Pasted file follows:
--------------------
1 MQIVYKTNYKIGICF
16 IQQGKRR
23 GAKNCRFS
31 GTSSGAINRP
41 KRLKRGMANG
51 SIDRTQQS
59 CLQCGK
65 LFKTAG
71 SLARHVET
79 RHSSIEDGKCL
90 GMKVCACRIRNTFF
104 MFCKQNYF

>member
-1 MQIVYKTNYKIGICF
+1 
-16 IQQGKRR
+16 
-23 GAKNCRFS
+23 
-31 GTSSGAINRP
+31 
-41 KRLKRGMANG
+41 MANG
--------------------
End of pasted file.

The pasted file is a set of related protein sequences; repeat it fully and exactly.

1 MQIVYKTNYKIGICF
16 IQQGKRR
23 GAKNCRFS
31 GTSSGAINRP
41 KRLKRGMANG
51 SIDRTQQS
59 CLQCGK
65 LFKTAG
71 SLARHVET
79 RHSSIEDGKCL
90 GMKVCACRIRNTFF
104 MFCKQNYF

>member
-1 MQIVYKTNYKIGICF
+1 
-16 IQQGKRR
+16 
-23 GAKNCRFS
+23 
-31 GTSSGAINRP
+31 
-41 KRLKRGMANG
+41 MANG